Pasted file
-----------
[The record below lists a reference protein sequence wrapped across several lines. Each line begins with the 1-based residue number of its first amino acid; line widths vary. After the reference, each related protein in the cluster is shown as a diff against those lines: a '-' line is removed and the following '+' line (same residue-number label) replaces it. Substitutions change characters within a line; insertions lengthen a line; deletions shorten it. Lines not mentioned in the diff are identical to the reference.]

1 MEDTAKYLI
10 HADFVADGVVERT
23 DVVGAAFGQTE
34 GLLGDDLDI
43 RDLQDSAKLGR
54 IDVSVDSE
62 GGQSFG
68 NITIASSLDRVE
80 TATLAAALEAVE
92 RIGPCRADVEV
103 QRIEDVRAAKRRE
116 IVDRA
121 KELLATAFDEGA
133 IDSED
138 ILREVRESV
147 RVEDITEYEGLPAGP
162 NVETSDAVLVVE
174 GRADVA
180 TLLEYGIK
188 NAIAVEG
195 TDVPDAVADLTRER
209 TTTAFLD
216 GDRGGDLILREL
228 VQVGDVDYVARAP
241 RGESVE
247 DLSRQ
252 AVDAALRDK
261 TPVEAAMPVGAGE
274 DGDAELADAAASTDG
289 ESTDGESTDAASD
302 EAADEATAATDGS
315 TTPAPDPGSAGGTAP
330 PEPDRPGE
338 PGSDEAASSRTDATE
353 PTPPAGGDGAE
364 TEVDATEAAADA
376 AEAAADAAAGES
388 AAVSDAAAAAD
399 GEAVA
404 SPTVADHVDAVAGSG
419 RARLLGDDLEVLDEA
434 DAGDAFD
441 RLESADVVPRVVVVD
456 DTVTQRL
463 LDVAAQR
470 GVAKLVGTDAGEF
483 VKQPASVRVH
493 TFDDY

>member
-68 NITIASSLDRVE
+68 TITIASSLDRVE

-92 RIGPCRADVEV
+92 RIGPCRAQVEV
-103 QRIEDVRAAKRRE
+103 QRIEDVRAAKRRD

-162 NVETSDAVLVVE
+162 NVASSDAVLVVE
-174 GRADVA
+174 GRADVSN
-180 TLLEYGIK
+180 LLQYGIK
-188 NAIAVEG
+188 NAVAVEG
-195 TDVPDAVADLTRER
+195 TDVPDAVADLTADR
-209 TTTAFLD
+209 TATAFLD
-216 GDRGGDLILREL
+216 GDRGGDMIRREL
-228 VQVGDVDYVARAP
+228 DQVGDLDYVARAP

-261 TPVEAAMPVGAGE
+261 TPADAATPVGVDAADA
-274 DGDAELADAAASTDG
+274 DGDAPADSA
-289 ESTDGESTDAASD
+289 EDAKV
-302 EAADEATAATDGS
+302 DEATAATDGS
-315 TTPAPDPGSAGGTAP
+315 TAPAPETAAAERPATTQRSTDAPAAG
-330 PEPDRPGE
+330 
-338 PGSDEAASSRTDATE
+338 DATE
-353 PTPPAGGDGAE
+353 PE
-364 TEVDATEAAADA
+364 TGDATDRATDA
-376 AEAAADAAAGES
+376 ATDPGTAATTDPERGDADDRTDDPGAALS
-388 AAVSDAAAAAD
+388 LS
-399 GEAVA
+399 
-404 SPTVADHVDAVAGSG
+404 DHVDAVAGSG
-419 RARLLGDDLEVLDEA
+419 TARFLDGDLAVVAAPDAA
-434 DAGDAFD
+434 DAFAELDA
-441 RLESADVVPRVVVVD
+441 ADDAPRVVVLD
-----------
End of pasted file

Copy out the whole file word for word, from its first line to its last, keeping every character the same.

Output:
[The record below lists a reference protein sequence wrapped across several lines. Each line begins with the 1-based residue number of its first amino acid; line widths vary. After the reference, each related protein in the cluster is shown as a diff against those lines: a '-' line is removed and the following '+' line (same residue-number label) replaces it. Substitutions change characters within a line; insertions lengthen a line; deletions shorten it. Lines not mentioned in the diff are identical to the reference.]

1 MEDTAKYLI
10 HADFVADGVVERT
23 DVVGAAFGQTE
34 GLLGDDLDI
43 RDLQDSAKLGR
54 IDVSVDSE
62 GGQSFG
68 NITIASSLDRVE
80 TATLAAALEAVE
92 RIGPCRADVEV
103 QRIEDVRAAKRRE
116 IVDRA
121 KELLATAFDEGA
133 IDSED
138 ILREVRESV
147 RVEDITEYEGLPAGP
162 NVETSDAVLVVE
174 GRADVA
180 TLLEYGIK
188 NAIAVEG
195 TDVPDAVADLTRER
209 TTTAFLD
216 GDRGGDLILREL
228 VQVGDVDYVARAP
241 RGESVE
247 DLSRQ
252 AVDAALRDK
261 TPVEAAMPVGAGE
274 DGDAELADAAASTDG
289 ESTDGESTDAASD
302 EAADEATAATDGS
315 TTPAPDPGSAGGTAP
330 PEPDRPGE
338 PGSDEAASSRTDATE
353 PTPPAGGDGAE
364 TEVDATEAAADA
376 AEAAADAAAGES
388 AAVSDAAAAAD
399 GEAVA
404 SPTVADHVDAVAGSG
419 RARLLGDDLEVLDEA
434 DAGDAFD
441 RLESADVVPRVVVVD
456 DTVTQRL
463 LDVAAQR
470 GVAKLVGTDAGEF
483 VKQPASVRVH
493 TFDDY

>member
-68 NITIASSLDRVE
+68 TITIASSLDRVE

-92 RIGPCRADVEV
+92 RIGPCRAQVEV
-103 QRIEDVRAAKRRE
+103 QRIEDVRAAKRRD

-162 NVETSDAVLVVE
+162 NVASSDAVLVVE
-174 GRADVA
+174 GRADVSN
-180 TLLEYGIK
+180 LLQYGIK
-188 NAIAVEG
+188 NAVAVEG
-195 TDVPDAVADLTRER
+195 TDVPDAVADLTADR
-209 TTTAFLD
+209 TATAFLD
-216 GDRGGDLILREL
+216 GDRGGDMIRREL
-228 VQVGDVDYVARAP
+228 DQVGDLDYVARAP

-261 TPVEAAMPVGAGE
+261 TPADAATPVGVDAADA
-274 DGDAELADAAASTDG
+274 DGDAPADSA
-289 ESTDGESTDAASD
+289 EDAKV
-302 EAADEATAATDGS
+302 DEATAATDGS
-315 TTPAPDPGSAGGTAP
+315 TAPAPETAAAERPATTQRSTDAPAAG
-330 PEPDRPGE
+330 
-338 PGSDEAASSRTDATE
+338 DATE
-353 PTPPAGGDGAE
+353 PE
-364 TEVDATEAAADA
+364 TGDATDRATDA
-376 AEAAADAAAGES
+376 ATDPGTAATTDPERGDADDRTDDPGAALS
-388 AAVSDAAAAAD
+388 LS
-399 GEAVA
+399 
-404 SPTVADHVDAVAGSG
+404 DHVDAVAGSG
-419 RARLLGDDLEVLDEA
+419 TARFLDGDLAVVAAPDAA
-434 DAGDAFD
+434 DAFAELDA
-441 RLESADVVPRVVVVD
+441 ADDAPRVVVLD